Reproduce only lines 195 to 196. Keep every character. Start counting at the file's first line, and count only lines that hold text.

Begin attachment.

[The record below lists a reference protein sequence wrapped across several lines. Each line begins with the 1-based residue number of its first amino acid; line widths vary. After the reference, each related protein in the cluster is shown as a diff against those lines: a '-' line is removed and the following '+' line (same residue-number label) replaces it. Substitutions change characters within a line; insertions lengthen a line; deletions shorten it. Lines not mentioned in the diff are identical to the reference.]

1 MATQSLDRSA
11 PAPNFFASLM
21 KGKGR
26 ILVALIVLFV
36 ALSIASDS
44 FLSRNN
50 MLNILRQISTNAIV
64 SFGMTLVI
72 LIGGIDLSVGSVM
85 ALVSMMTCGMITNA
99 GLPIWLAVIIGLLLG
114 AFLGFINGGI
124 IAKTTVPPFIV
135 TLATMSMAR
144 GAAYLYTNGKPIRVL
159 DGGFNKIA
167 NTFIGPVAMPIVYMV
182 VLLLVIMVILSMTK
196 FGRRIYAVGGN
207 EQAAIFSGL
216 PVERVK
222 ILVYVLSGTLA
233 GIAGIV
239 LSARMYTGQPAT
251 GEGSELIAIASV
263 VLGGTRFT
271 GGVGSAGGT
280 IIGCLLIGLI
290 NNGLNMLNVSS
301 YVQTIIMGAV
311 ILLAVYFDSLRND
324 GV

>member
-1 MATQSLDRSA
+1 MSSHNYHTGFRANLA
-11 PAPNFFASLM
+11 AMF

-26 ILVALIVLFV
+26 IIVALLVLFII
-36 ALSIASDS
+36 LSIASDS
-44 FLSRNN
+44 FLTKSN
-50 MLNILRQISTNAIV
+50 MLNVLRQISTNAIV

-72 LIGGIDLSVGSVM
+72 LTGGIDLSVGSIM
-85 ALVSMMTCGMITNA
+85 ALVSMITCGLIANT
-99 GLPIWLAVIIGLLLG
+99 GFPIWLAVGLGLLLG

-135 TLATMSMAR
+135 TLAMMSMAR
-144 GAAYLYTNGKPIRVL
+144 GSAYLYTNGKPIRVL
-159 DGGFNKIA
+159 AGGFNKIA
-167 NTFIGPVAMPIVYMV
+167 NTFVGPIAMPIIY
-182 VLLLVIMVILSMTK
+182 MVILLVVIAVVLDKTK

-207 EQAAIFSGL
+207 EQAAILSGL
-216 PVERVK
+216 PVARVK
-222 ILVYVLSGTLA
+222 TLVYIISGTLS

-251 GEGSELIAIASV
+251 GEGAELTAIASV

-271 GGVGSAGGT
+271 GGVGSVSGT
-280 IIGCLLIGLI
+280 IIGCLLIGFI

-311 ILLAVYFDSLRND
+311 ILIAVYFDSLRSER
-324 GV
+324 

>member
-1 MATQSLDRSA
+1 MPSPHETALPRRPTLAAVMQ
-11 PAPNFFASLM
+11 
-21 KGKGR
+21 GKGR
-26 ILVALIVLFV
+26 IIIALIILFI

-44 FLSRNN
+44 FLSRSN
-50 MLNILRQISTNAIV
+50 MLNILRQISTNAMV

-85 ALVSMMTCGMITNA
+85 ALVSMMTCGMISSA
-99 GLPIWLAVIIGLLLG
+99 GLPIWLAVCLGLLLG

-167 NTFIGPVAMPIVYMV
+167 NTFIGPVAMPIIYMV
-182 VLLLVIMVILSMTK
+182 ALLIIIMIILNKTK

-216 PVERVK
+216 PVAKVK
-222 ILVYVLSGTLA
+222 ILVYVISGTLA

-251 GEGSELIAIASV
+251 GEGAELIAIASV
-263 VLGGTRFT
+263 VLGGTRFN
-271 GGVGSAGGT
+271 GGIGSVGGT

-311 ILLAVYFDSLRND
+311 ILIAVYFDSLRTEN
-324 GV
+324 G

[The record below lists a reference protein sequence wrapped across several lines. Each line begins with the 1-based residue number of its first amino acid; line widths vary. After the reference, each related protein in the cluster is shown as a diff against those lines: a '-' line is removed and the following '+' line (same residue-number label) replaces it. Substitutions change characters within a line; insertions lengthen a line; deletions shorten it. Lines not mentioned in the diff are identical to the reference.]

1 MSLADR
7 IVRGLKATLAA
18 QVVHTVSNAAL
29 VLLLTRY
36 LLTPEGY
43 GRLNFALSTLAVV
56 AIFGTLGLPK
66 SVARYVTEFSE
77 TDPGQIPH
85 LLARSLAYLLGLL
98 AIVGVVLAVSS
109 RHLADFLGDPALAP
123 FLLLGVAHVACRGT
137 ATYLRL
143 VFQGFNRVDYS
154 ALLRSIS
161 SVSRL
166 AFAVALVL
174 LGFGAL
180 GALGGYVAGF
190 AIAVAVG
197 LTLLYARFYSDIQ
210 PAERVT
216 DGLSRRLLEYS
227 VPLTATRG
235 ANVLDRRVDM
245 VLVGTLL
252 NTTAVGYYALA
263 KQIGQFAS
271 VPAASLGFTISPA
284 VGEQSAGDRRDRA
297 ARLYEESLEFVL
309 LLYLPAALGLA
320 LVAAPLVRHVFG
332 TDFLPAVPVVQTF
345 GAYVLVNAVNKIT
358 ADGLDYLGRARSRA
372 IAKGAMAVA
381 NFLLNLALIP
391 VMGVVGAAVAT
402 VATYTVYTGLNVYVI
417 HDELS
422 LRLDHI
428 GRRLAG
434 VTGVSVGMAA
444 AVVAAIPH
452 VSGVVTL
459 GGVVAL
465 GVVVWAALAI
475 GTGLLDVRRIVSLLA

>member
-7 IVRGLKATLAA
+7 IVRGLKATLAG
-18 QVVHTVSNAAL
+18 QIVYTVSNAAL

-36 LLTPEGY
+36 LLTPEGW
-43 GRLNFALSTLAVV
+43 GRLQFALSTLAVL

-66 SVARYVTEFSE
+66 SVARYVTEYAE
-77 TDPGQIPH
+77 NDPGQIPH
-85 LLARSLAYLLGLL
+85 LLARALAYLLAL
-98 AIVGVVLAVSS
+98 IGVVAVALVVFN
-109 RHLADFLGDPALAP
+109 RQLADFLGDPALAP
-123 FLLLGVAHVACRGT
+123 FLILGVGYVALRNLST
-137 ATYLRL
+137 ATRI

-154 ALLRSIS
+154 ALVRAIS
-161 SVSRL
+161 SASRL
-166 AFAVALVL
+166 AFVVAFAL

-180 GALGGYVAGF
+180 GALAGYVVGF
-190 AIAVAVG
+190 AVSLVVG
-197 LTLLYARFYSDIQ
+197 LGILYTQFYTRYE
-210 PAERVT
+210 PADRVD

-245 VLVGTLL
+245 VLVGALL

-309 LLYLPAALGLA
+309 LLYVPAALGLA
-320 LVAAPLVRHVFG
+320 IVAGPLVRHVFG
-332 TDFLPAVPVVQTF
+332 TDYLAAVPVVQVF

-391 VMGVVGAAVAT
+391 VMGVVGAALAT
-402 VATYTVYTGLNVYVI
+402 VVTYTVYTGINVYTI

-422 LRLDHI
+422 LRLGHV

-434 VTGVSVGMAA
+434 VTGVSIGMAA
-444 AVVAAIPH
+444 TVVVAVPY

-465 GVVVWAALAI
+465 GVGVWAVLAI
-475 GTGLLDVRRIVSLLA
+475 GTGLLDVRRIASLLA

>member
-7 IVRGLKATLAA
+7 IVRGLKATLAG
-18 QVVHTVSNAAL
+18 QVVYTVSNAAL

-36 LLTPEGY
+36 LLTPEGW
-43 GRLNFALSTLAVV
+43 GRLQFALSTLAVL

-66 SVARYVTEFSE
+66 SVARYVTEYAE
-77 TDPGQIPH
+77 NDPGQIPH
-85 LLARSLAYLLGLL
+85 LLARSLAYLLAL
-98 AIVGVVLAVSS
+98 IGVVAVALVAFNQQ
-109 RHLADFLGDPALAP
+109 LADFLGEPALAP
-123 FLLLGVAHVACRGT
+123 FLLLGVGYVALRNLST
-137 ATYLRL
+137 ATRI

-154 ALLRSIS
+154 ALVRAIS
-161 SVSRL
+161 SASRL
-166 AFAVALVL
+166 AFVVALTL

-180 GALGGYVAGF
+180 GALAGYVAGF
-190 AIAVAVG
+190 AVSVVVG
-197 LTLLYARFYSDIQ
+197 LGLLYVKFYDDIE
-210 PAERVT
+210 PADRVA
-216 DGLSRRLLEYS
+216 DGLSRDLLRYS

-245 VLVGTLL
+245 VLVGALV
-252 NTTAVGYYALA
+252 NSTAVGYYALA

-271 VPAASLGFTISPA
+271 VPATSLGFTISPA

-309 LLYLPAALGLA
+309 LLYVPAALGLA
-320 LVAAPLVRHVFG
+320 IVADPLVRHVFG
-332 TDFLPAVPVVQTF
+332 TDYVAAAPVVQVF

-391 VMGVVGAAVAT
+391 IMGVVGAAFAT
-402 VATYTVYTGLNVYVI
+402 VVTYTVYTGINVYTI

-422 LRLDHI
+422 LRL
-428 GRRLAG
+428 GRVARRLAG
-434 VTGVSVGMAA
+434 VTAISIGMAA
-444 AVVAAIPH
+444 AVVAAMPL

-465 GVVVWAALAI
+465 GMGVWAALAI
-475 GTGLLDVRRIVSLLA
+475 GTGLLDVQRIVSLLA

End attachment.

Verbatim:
+180 GALAGYVVGF
-190 AIAVAVG